As Conifold notes in a comment, if you made an assumption that you used to derive the conclusion, but you did not discharge that assumption, then you need to add that assumption to the premises.
Some (if not all) proof checkers will not allow you to proceed in that case, requiring that you restart the problem with new premises.
However, if you made assumptions that you did not need, that is, you did not need them to derive the goal, then you can consider the proof complete even with those assumptions not discharged. For example, consider this proof in the forallx proof checker:
I could have derived P from P on line 2 using reiteration (R) and referencing line 1. This would make for a shorter proof. However, I made some unnecessary assumptions, A on line 2, B on line 3, and C on line 4. I would not know how to discharge such assumptions even if I tried. I would have to start over if I were forced to discharge them. But all I have to do is derive P from line 1 on line 5. Since I did not use any of those three assumptions, but I only used the premise P to derive P, the proof checker reported: "This proof is correct."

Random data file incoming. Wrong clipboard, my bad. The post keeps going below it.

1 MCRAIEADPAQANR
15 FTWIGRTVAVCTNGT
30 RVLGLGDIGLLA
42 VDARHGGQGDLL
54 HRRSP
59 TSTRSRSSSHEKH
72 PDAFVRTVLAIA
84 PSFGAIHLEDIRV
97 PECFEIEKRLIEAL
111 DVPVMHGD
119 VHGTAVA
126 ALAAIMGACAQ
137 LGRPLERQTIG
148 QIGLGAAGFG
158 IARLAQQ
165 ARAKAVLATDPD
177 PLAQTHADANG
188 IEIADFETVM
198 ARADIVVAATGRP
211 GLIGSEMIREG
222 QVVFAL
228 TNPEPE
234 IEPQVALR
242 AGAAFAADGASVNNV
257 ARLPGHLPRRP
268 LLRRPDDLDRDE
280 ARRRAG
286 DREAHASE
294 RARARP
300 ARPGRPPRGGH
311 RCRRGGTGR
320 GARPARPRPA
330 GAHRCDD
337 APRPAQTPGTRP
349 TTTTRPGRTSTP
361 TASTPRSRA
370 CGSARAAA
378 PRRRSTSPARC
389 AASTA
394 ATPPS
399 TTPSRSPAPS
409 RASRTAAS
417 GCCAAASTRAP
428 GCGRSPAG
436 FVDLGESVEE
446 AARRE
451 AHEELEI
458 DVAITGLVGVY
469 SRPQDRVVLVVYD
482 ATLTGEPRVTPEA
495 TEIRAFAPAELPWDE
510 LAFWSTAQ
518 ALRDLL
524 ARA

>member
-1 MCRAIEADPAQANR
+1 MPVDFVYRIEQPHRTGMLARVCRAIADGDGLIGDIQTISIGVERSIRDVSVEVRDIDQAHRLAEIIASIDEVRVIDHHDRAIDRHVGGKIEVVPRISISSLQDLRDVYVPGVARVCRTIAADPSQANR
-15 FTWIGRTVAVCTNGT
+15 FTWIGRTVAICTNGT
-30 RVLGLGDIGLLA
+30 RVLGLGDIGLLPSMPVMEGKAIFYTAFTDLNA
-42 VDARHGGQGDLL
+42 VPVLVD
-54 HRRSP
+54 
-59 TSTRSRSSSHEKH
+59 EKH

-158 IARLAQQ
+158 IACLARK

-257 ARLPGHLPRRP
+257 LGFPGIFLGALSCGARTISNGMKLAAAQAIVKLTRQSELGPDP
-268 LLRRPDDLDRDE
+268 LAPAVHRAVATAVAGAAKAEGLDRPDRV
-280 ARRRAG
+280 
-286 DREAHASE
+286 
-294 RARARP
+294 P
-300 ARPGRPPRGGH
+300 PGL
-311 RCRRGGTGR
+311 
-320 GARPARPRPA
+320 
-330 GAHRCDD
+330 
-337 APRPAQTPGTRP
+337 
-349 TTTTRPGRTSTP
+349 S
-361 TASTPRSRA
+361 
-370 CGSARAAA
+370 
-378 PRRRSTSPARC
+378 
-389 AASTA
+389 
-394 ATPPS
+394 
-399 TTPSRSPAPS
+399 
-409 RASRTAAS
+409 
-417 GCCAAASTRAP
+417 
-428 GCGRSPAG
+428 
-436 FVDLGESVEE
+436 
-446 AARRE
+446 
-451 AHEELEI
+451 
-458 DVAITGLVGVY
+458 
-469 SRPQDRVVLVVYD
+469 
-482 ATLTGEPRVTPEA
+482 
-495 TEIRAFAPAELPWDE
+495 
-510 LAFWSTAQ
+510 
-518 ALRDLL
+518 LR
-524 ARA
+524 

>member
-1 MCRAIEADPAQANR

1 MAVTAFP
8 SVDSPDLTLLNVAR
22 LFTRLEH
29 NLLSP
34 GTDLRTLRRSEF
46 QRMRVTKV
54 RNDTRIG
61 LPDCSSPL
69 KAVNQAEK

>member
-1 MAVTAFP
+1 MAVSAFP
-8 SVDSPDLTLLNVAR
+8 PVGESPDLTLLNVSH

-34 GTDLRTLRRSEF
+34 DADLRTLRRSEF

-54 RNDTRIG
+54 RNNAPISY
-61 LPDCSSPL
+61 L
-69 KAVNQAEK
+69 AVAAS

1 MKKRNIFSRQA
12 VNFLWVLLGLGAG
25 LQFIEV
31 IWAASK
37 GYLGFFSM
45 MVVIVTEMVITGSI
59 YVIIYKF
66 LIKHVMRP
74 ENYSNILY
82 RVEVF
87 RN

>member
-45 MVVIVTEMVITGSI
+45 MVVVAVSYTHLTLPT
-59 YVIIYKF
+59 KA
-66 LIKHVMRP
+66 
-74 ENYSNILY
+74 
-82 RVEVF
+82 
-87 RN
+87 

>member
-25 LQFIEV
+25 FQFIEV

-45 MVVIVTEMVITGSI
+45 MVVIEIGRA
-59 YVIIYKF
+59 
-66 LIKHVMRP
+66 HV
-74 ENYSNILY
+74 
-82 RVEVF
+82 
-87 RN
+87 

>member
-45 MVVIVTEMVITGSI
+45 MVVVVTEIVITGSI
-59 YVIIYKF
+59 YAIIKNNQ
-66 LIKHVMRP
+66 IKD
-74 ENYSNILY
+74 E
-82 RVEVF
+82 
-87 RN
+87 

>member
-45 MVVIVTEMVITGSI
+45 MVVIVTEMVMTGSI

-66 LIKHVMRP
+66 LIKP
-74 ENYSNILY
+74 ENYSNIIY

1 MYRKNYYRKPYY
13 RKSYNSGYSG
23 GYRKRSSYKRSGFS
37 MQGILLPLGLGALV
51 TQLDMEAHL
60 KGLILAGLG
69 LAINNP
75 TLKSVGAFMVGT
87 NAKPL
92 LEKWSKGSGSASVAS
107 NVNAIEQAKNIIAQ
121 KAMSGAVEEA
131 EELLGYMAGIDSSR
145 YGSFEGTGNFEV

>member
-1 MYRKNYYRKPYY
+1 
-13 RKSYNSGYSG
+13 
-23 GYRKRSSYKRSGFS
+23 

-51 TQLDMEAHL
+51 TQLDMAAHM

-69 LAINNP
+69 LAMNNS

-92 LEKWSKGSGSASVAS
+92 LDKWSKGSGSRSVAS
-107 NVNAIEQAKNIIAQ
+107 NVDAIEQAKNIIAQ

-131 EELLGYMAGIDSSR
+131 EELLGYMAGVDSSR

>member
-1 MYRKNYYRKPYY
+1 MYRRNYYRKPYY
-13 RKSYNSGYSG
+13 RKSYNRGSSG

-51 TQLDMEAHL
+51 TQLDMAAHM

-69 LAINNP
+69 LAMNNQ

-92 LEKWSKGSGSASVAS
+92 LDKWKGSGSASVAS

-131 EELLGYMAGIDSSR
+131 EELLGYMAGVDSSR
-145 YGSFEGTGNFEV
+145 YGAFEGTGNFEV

Other proof checkers may behave differently, but I used only the premises I started with and so it seems reasonable for a proof checker to accept the proof at that point. Those three assumptions are like premises that I did not use.
P. D. Magnus, Tim Button with additions by J. Robert Loftis remixed and revised by Aaron Thomas-Bolduc, Richard Zach, forallx Calgary Remix: An Introduction to Formal Logic, Fall 2019. http://forallx.openlogicproject.org/forallxyyc.pdf